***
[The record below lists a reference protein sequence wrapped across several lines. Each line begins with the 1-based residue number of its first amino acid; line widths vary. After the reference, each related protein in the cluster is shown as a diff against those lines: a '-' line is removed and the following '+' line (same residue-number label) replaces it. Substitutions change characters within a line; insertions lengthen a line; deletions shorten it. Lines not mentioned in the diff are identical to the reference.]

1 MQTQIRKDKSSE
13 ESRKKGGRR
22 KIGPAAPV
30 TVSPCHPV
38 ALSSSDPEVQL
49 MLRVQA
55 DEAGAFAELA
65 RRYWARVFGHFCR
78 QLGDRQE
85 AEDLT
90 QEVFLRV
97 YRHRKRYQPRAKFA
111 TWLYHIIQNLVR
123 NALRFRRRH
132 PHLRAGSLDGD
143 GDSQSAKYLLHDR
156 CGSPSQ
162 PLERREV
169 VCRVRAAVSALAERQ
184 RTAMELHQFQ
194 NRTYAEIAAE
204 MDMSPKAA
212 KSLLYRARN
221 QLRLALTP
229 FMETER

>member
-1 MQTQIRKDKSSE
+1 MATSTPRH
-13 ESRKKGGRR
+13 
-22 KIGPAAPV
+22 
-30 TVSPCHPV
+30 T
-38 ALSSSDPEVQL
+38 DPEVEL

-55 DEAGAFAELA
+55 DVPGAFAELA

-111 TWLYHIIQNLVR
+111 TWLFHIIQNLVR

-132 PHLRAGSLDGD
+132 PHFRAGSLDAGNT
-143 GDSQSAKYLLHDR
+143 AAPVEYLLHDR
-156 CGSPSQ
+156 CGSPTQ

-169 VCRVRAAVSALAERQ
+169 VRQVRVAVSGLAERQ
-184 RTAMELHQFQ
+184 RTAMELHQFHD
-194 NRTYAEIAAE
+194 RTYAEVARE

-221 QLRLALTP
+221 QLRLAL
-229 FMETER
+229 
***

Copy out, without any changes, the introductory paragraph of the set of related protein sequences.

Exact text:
[The record below lists a reference protein sequence wrapped across several lines. Each line begins with the 1-based residue number of its first amino acid; line widths vary. After the reference, each related protein in the cluster is shown as a diff against those lines: a '-' line is removed and the following '+' line (same residue-number label) replaces it. Substitutions change characters within a line; insertions lengthen a line; deletions shorten it. Lines not mentioned in the diff are identical to the reference.]